In addition, anyone considering a cosmetic procedure should ask the surgeon a number of specific questions, including where the doctor was trained, whether any certification was earned, what are the risks and potential complications and how many patients have returned for corrections or adjustments. Ask to see before-and-after photos of patients who have had the procedure under consideration.
In a report on its website, the American Society of Plastic Surgeons noted that more people of color were undergoing plastic surgery and that more than 1 million black Americans had undergone a procedure in 2010 and made up 8 percent of all cosmetic plastic surgery procedures that year.
The most common major surgeries sought were nose reshaping, breast reduction and liposuction. The most requested minimally-invasive procedures were Botox, injectable fillers and chemical peels.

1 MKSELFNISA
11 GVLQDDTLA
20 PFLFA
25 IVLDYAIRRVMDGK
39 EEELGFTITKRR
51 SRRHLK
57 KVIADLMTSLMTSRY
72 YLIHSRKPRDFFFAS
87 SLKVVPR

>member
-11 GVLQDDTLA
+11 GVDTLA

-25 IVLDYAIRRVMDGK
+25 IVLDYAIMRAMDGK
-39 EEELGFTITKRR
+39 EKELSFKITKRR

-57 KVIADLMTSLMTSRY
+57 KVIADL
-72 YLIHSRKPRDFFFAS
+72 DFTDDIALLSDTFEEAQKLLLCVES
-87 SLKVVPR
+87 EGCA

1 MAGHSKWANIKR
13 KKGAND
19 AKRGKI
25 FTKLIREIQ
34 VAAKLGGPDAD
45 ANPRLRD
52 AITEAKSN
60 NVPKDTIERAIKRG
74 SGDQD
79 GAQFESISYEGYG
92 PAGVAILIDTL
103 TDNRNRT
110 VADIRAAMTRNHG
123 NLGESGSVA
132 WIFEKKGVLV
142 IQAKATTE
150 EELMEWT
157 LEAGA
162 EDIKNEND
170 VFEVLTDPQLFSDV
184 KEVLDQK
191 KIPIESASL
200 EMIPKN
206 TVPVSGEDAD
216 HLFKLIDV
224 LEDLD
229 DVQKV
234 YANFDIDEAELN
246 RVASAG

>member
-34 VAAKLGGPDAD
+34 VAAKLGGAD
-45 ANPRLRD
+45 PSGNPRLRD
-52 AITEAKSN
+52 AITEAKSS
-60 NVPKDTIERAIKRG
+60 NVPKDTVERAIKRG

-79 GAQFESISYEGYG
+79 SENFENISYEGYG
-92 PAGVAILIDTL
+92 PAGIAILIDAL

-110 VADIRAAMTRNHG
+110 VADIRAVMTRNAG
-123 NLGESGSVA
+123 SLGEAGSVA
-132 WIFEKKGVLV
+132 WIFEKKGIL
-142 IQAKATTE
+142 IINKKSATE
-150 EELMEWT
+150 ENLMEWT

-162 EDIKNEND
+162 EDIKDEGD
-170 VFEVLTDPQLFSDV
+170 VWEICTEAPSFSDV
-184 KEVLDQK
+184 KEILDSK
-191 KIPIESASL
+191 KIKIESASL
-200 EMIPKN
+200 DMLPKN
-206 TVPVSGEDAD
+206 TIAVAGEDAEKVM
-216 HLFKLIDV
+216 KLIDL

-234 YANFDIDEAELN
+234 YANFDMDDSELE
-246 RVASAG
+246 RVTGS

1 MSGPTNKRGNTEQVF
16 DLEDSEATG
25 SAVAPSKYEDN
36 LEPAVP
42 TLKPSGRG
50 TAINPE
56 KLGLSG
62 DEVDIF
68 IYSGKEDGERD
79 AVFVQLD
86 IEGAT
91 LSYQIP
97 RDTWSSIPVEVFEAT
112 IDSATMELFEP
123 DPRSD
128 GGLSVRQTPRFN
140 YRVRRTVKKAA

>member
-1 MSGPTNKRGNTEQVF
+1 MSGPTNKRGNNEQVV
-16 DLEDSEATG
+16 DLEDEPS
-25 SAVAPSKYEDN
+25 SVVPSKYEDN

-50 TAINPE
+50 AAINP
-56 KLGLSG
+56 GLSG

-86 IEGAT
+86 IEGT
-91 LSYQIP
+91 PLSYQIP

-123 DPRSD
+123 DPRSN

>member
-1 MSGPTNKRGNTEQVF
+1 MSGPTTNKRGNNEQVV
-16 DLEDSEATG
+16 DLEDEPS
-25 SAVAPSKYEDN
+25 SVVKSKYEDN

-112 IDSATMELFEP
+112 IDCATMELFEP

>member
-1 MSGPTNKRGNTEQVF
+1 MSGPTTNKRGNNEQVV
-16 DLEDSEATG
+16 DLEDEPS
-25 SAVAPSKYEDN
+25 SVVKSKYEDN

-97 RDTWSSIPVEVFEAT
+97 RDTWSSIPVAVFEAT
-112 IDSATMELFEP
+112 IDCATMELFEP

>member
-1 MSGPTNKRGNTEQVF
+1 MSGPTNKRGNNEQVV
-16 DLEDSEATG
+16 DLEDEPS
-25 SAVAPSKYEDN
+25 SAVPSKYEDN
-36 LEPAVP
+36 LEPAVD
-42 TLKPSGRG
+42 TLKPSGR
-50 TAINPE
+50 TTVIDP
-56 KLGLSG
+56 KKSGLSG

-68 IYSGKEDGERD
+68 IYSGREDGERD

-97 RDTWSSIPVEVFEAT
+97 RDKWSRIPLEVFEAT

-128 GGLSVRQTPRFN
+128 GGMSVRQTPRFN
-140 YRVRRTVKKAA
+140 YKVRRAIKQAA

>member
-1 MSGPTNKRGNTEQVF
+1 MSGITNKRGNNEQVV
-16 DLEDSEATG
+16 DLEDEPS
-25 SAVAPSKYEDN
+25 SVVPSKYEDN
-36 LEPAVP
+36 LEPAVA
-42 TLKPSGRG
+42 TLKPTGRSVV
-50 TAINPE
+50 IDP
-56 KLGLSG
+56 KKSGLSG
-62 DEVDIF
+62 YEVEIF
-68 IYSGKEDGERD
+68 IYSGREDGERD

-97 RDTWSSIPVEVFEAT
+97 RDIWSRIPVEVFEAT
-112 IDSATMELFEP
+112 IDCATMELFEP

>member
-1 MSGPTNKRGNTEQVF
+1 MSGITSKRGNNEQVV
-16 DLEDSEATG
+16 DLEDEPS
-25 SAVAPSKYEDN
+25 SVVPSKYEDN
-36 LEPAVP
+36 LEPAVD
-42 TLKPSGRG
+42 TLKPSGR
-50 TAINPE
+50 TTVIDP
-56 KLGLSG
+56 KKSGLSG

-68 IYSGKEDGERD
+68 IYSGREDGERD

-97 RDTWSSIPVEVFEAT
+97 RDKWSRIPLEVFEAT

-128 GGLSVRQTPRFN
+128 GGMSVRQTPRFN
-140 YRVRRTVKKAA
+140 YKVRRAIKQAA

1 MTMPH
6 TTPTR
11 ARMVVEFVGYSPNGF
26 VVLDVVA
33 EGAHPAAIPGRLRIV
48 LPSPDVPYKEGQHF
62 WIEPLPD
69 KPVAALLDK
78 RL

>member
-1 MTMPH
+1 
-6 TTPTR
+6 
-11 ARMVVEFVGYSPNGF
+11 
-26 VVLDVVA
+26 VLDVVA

And patients are not, the site said, trying to erase their racial or ethnic image.
“The majority of patients want to maintain their ethnic identity,” the site said. “They do not want to lose important facial features that exhibit racial character. For instance, the typical Asian patient who has eyelid surgery desires a wider, fuller eye that is natural looking to the Asian face and maintains an almond shape. An African American patient interested in nose reshaping may want to reduce the size of their nose to achieve a harmonious balance with other facial features, but is not seeking a nose that is more European.”